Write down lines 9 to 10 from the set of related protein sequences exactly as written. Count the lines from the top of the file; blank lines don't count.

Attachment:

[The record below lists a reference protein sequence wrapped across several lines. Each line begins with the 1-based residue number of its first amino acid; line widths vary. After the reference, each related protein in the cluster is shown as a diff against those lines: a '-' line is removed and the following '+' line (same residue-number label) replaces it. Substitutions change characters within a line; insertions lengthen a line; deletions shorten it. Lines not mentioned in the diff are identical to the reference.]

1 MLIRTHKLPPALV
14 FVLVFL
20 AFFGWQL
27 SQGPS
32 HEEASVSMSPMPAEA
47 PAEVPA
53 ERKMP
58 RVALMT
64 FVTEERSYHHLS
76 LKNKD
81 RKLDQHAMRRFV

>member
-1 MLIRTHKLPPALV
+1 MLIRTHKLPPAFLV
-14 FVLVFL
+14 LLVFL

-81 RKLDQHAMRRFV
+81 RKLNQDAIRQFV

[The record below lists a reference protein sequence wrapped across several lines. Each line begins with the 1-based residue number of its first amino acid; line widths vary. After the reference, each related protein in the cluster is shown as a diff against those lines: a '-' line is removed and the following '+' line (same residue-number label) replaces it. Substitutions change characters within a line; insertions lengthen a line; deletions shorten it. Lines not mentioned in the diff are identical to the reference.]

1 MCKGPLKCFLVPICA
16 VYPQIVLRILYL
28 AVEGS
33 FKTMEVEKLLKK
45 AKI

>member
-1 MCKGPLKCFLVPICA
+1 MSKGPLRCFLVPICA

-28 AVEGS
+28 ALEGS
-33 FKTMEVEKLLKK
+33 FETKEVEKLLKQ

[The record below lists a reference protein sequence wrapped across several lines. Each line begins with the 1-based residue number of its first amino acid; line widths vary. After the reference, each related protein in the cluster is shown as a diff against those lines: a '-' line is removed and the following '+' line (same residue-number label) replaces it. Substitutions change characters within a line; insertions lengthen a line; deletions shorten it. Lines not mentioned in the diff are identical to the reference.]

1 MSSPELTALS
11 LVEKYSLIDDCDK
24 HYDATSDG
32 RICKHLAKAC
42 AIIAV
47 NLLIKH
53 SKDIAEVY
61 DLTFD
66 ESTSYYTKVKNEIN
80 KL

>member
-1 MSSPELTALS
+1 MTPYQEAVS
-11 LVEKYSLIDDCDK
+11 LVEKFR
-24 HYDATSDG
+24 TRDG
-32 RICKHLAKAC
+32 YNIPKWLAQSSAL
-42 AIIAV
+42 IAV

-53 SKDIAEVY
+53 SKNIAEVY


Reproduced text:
58 RVALMT
64 FVTEERSYHHLS